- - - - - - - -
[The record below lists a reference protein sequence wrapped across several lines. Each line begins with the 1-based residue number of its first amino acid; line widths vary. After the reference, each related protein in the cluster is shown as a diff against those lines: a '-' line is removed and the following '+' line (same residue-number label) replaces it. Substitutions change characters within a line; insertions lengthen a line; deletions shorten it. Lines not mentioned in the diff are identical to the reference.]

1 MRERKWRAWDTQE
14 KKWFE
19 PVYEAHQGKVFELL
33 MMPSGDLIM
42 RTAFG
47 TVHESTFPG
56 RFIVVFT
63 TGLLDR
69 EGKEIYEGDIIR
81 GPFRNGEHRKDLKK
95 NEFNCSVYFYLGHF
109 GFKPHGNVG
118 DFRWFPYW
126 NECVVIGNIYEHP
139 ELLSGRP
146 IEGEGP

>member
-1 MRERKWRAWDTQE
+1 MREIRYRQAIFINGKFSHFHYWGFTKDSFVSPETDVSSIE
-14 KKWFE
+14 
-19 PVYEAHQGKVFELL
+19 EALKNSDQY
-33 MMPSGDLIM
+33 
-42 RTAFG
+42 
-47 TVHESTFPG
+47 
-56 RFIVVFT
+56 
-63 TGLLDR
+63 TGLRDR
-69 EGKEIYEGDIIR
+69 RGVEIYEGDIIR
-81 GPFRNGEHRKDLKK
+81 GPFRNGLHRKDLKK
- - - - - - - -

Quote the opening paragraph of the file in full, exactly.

[The record below lists a reference protein sequence wrapped across several lines. Each line begins with the 1-based residue number of its first amino acid; line widths vary. After the reference, each related protein in the cluster is shown as a diff against those lines: a '-' line is removed and the following '+' line (same residue-number label) replaces it. Substitutions change characters within a line; insertions lengthen a line; deletions shorten it. Lines not mentioned in the diff are identical to the reference.]